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Climate change doubles sedimentation-induced coral recruit mortality

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dc.contributor Australian Res Council Ctr Excellence Coral Reef
dc.contributor James Cook University
dc.contributor Sch Marine & Trop Biol
dc.contributor Aims Jcu
dc.contributor Australian Institute Of Marine Science
dc.contributor James Cook Univ
dc.contributor Australian Inst Marine Sci
dc.contributor.author NEGRI, ANDREW P.
dc.contributor.author RICARDO, GERARD F.
dc.contributor.author BRUNNER, CHRISTOPHER A.
dc.contributor.author UTHICKE, SVEN
dc.contributor.author HOOGENBOOM, MIA O.
dc.date.accessioned 2021-04-11T18:55:39Z
dc.date.accessioned 2021-04-11T18:55:39Z
dc.date.accessioned 2021-04-19T05:26:36Z
dc.date.available 2021-04-11T18:55:39Z
dc.date.available 2021-04-11T18:55:39Z
dc.date.available 2021-04-19T05:26:36Z
dc.date.issued 2021-05-10
dc.identifier.citation Brunner CA, Uthicke S, Ricardo GF, Hoogenboom MO, Negri AP (2021) Climate change doubles sedimentation-induced coral recruit mortality. Science of the Total Environment 768:143897
dc.identifier.issn 0048-9697
dc.identifier.uri http://epubs.aims.gov.au/11068/16856
dc.description.abstract Coral reef replenishment is threatened by global climate change and local water-quality degradation, including smothering of coral recruits by sediments generated by anthropogenic activities. Here we show that the ability of Acropora millepora recruits to remove sediments diminishes under future climate conditions, leading to increased mortality. Recruits raised under future climate scenarios for fourteen weeks (highest treatment: +1.2 degrees C, pCO(2): 950 ppm) showed twofold higher mortality following repeated sediment deposition (50% lethal sediment concentration LC50: 14-24 mg cm(-2)) compared to recruits raised under current climate conditions (LC50: 37-51 mg cm(-2)), depending on recruit age at the time of sedimentation. Older and larger recruits were more resistant to sedimentation and only ten-week-old recruits grown under current climate conditions survived sediment loads possible during dredging operations. This demonstrates that water-quality guidelines for managing sediment concentrations will need to be climate-adjusted to protect future coral recruitment. (C) 2020 The Authors. Published by Elsevier B.V.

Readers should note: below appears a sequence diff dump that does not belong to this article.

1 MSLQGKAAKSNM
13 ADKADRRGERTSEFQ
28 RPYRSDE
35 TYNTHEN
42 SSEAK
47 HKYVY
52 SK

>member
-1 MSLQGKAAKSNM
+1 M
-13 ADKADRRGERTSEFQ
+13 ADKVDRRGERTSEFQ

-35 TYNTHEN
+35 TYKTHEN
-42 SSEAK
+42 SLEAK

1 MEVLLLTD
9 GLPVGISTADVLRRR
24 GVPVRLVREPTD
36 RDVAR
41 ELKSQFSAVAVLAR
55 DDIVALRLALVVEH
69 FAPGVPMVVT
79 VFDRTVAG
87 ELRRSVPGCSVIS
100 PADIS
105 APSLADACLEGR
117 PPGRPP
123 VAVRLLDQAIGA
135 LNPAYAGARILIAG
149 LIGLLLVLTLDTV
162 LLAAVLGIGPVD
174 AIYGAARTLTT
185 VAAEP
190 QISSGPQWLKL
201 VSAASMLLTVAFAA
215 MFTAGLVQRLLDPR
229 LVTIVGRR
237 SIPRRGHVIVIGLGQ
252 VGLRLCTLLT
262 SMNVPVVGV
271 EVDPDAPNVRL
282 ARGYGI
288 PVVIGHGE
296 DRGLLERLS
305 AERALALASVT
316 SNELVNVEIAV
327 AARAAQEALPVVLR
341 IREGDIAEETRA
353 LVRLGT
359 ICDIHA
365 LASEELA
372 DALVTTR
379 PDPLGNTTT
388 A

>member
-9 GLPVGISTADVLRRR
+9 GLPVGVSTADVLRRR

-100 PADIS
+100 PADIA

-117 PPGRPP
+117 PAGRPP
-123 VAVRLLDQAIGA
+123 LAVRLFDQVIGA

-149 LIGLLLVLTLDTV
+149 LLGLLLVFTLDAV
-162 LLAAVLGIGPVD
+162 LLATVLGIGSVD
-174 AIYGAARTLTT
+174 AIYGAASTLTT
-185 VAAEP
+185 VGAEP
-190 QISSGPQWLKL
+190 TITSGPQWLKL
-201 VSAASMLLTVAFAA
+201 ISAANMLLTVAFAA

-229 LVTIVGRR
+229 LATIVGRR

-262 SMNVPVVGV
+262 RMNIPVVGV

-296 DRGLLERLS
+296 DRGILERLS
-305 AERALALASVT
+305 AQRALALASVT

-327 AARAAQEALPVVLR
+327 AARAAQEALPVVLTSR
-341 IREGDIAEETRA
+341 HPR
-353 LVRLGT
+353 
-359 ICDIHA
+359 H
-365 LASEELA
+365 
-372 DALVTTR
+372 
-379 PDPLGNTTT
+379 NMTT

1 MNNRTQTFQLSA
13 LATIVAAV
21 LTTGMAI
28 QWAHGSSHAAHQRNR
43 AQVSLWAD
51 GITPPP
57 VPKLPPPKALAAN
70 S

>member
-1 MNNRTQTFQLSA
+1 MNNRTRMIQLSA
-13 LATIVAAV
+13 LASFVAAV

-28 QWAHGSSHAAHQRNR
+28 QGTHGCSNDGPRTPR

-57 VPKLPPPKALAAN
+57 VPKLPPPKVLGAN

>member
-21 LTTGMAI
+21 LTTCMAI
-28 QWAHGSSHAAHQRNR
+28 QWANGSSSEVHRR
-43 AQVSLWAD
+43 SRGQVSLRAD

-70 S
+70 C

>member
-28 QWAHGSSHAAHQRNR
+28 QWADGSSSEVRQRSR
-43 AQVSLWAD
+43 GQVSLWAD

dc.description.sponsorship This research was supported by AIMS@JCU and the Australian Government's National Environmental Science Program (NESP) TropicalWater Quality Hub project 5.2.
dc.language English
dc.subject Runoff
dc.subject Environmental Sciences
dc.subject Environmental Sciences & Ecology
dc.subject Survival Threshold
dc.subject Sediment
dc.subject Dredging
dc.subject Water Quality
dc.subject Recruitment
dc.title Climate change doubles sedimentation-induced coral recruit mortality
dc.type journal article
dc.identifier.doi 10.1016/j.scitotenv.2020.143897
dc.identifier.wos WOS:000625384700001


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